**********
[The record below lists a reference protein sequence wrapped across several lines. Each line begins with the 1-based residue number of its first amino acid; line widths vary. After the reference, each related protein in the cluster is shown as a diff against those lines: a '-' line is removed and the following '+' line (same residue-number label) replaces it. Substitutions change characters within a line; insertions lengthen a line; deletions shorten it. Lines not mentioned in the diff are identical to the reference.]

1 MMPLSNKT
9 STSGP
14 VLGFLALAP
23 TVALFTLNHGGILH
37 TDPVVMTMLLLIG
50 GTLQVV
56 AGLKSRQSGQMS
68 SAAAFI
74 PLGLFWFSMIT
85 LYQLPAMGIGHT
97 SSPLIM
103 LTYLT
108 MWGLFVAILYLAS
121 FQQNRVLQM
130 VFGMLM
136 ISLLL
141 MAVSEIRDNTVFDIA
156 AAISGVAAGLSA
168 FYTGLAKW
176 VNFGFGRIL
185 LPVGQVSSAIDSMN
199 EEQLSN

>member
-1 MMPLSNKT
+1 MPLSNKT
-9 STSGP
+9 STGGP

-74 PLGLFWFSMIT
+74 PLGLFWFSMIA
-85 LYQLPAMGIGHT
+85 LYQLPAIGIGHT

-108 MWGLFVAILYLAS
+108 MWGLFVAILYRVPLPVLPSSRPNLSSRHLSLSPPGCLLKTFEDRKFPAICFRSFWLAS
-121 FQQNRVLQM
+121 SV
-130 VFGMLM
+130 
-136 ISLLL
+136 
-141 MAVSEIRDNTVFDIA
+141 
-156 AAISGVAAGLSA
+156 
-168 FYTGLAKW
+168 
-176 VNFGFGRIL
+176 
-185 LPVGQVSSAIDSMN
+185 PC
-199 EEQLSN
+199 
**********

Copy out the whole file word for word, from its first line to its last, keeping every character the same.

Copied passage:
[The record below lists a reference protein sequence wrapped across several lines. Each line begins with the 1-based residue number of its first amino acid; line widths vary. After the reference, each related protein in the cluster is shown as a diff against those lines: a '-' line is removed and the following '+' line (same residue-number label) replaces it. Substitutions change characters within a line; insertions lengthen a line; deletions shorten it. Lines not mentioned in the diff are identical to the reference.]

1 MMPLSNKT
9 STSGP
14 VLGFLALAP
23 TVALFTLNHGGILH
37 TDPVVMTMLLLIG
50 GTLQVV
56 AGLKSRQSGQMS
68 SAAAFI
74 PLGLFWFSMIT
85 LYQLPAMGIGHT
97 SSPLIM
103 LTYLT
108 MWGLFVAILYLAS
121 FQQNRVLQM
130 VFGMLM
136 ISLLL
141 MAVSEIRDNTVFDIA
156 AAISGVAAGLSA
168 FYTGLAKW
176 VNFGFGRIL
185 LPVGQVSSAIDSMN
199 EEQLSN

>member
-1 MMPLSNKT
+1 MPLSNKT
-9 STSGP
+9 STGGP

-74 PLGLFWFSMIT
+74 PLGLFWFSMIA
-85 LYQLPAMGIGHT
+85 LYQLPAIGIGHT

-108 MWGLFVAILYLAS
+108 MWGLFVAILYRVPLPVLPSSRPNLSSRHLSLSPPGCLLKTFEDRKFPAICFRSFWLAS
-121 FQQNRVLQM
+121 SV
-130 VFGMLM
+130 
-136 ISLLL
+136 
-141 MAVSEIRDNTVFDIA
+141 
-156 AAISGVAAGLSA
+156 
-168 FYTGLAKW
+168 
-176 VNFGFGRIL
+176 
-185 LPVGQVSSAIDSMN
+185 PC
-199 EEQLSN
+199 